Aggregator • Wake up America • ID=79399
By Susan Duclos
The starting question in the NYT op-ed is "Who is happier about life — liberals or conservatives?
The answer might seem straightforward. After all, there is an entire academic literature in the social sciences dedicated to showing conservatives as naturally authoritarian, dogmatic, intolerant of ambiguity, fearful of threat and loss, low in self-esteem and uncomfortable with complex modes of thinking. And it was the candidate Barack Obama in 2008 who infamously labeled blue-collar voters 'bitter,' as they 'cling to guns or religion.' Obviously, liberals must be happier, right?
According to studies, wrong, liberals are not happier than conservatives, just the opposite.
Wrong. Scholars on both the left and right have studied this question extensively, and have reached a consensus that it is conservatives who possess the happiness edge. Many data sets show this. For example, the Pew Research Center in 2006 reported that conservative Republicans were 68 percent more likely than liberal Democrats to say they were 'very happy' about their lives. This pattern has persisted for decades. The question isn't whether this is true, but why.
In other words, conservatives tend to focus on their happiness and making decisions that will make them happier while encouraging others to stand on their own and make their own happiness, while liberals tend to focus on their unhappiness and begrudge conservatives being happy and accusing them of not caring about the misery of others.
Many conservatives favor an explanation focusing on lifestyle differences, such as marriage and faith. They note that most conservatives are married; most liberals are not. (The percentages are 53 percent to 33 percent, according to my calculations using data from the 2004 General Social Survey, and almost none of the gap is due to the fact that liberals tend to be younger than conservatives.) Marriage and happiness go together. If two people are demographically the same but one is married and the other is not, the married person will be 18 percentage points more likely to say he or she is very happy than the unmarried person.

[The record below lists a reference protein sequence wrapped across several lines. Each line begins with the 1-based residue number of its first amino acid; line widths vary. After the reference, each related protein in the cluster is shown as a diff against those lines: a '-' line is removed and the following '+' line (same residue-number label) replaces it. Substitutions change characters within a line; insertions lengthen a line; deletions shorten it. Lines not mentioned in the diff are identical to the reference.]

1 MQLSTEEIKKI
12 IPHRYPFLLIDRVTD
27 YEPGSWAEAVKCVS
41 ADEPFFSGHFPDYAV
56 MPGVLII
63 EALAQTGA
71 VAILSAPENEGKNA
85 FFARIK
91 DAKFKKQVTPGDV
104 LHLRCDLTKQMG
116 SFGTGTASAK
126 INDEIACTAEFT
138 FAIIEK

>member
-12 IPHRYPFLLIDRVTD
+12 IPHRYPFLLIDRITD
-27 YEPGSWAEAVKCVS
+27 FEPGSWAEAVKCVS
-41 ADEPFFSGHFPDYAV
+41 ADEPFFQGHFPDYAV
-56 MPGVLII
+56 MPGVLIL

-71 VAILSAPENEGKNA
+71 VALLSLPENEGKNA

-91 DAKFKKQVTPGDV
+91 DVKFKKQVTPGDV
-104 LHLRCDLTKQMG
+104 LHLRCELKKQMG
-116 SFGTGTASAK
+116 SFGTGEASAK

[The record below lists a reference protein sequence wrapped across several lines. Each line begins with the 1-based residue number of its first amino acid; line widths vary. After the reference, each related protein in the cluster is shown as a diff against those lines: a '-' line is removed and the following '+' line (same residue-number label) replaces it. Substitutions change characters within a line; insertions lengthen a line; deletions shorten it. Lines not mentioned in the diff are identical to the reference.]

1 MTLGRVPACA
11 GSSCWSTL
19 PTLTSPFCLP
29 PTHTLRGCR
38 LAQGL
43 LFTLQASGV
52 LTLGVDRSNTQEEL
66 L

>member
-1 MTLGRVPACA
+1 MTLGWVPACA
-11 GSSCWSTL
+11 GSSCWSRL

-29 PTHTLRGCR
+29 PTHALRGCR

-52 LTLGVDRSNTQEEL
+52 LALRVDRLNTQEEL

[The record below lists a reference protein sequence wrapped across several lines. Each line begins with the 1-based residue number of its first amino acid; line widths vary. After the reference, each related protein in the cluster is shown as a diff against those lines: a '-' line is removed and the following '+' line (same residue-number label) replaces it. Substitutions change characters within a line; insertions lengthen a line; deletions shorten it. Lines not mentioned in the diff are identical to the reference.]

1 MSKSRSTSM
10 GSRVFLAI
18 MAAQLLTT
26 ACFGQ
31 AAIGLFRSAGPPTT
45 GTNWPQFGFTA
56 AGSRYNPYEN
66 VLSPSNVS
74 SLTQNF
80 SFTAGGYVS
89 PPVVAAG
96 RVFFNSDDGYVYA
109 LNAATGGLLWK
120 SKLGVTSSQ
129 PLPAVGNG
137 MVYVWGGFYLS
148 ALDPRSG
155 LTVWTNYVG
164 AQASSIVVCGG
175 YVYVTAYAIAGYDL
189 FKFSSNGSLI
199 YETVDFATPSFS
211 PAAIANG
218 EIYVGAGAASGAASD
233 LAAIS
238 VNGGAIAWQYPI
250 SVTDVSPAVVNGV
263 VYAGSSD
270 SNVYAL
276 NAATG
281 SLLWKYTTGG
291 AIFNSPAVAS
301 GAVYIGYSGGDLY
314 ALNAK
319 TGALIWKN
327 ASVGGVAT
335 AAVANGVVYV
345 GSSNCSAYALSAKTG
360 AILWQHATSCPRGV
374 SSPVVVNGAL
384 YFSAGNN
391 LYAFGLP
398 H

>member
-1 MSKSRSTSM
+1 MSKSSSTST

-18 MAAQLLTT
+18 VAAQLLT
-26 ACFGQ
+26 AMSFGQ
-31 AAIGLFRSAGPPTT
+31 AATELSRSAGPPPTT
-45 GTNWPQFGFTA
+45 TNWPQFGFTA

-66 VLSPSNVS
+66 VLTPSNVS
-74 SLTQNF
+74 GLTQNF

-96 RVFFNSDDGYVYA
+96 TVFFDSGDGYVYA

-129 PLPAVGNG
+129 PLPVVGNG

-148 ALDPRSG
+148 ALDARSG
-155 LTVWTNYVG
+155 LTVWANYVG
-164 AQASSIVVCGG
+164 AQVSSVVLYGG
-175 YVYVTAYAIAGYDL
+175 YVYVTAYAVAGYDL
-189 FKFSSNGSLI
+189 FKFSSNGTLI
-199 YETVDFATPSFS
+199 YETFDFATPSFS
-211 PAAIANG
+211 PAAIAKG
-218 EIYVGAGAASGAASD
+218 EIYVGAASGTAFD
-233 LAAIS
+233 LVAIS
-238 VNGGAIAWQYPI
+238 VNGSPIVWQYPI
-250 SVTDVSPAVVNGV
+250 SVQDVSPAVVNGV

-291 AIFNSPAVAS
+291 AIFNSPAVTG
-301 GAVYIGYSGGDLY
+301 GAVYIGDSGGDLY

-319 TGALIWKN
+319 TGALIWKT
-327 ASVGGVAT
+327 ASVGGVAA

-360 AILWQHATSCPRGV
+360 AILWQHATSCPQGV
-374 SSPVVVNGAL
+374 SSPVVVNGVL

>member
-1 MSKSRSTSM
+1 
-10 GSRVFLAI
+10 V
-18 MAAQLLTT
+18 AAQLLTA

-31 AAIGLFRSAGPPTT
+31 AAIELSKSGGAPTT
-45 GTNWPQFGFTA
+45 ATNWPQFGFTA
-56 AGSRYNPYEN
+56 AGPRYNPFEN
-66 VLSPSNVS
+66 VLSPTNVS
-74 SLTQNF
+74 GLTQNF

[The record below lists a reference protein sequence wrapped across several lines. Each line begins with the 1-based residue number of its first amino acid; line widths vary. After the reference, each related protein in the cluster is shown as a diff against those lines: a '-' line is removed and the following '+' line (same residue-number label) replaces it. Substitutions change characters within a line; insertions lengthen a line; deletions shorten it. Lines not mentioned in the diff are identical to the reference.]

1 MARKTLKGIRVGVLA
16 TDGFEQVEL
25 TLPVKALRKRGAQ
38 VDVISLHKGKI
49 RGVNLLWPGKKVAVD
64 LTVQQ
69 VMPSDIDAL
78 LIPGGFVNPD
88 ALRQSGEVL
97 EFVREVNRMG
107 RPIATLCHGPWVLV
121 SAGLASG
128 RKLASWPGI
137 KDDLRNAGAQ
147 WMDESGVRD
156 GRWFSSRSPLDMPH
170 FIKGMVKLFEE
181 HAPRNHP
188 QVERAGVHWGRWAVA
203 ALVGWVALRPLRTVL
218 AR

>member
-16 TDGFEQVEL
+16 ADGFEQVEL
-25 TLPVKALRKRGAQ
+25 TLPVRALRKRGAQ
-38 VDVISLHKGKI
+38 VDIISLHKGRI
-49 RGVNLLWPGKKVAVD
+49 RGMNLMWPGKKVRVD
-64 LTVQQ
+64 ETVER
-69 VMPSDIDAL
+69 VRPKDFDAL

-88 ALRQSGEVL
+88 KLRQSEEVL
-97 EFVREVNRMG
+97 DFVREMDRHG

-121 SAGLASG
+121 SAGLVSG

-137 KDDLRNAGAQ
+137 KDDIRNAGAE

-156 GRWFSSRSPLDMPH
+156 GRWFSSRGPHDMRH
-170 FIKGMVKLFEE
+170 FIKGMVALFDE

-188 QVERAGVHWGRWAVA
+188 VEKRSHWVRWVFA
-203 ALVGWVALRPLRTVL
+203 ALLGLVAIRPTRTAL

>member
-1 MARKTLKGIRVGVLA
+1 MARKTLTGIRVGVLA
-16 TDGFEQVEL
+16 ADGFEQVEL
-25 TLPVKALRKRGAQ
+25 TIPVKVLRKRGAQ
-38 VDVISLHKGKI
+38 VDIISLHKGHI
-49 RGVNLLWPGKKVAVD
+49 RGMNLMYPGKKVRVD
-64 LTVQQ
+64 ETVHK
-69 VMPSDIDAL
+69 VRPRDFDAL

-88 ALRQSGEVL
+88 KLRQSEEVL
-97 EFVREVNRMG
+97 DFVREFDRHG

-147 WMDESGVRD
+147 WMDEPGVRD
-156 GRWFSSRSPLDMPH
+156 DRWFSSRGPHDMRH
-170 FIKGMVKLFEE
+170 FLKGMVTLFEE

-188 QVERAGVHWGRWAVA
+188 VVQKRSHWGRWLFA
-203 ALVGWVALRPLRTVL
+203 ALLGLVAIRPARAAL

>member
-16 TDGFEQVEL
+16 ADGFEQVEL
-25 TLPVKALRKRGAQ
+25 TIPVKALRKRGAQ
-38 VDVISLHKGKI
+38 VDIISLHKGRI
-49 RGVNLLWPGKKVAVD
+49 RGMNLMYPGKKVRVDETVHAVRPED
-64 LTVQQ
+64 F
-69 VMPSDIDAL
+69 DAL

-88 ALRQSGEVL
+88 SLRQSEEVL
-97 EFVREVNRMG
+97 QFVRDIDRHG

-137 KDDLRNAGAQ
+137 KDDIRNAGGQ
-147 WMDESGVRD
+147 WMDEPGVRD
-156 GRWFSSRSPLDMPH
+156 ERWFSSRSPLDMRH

The story on religion is much the same. According to the Social Capital Community Benchmark Survey, conservatives who practice a faith outnumber religious liberals in America nearly four to one. And the link to happiness? You guessed it. Religious participants are nearly twice as likely to say they are very happy about their lives as are secularists (43 percent to 23 percent). The differences don't depend on education, race, sex or age; the happiness difference exists even when you account for income.
Whether religion and marriage should make people happy is a question you have to answer for yourself. But consider this: Fifty-two percent of married, religious, politically conservative people (with kids) are very happy — versus only 14 percent of single, secular, liberal people without kids.
An explanation for the happiness gap more congenial to liberals is that conservatives are simply inattentive to the misery of others. If they recognized the injustice in the world, they wouldn't be so cheerful. In the words of Jaime Napier and John Jost, New York University psychologists, in the journal Psychological Science, 'Liberals may be less happy than conservatives because they are less ideologically prepared to rationalize (or explain away) the degree of inequality in society.' The academic parlance for this is 'system justification.'
The data show that conservatives do indeed see the free enterprise system in a sunnier light than liberals do, believing in each American's ability to get ahead on the basis of achievement. Liberals are more likely to see people as victims of circumstance and oppression, and doubt whether individuals can climb without governmental help. My own analysis using 2005 survey data from Syracuse University shows that about 90 percent of conservatives agree that 'While people may begin with different opportunities, hard work and perseverance can usually overcome those disadvantages.' Liberals — even upper-income liberals — are a third less likely to say this.
So conservatives are ignorant, and ignorance is bliss, right? Not so fast, according to a study from the University of Florida psychologists Barry Schlenker and John Chambers and the University of Toronto psychologist Bonnie Le in the Journal of Research in Personality. These scholars note that liberals define fairness and an improved society in terms of greater economic equality. Liberals then condemn the happiness of conservatives, because conservatives are relatively untroubled by a problem that, it turns out, their political counterparts defined.
Putting religion and marital status aide for a moment, look at the emphasized portion of the quote above and it pretty much says it all.
Conservatives believe in the power of the person, personal responsibility for their happiness and success and liberals believe in big government and see everyone as a victim.
Conservatives believe in people and their ability to find opportunities and turn them into successes and liberals doubt people have the ability to overcome circumstances.
Is it any wonder why conservatives are much happier than liberals?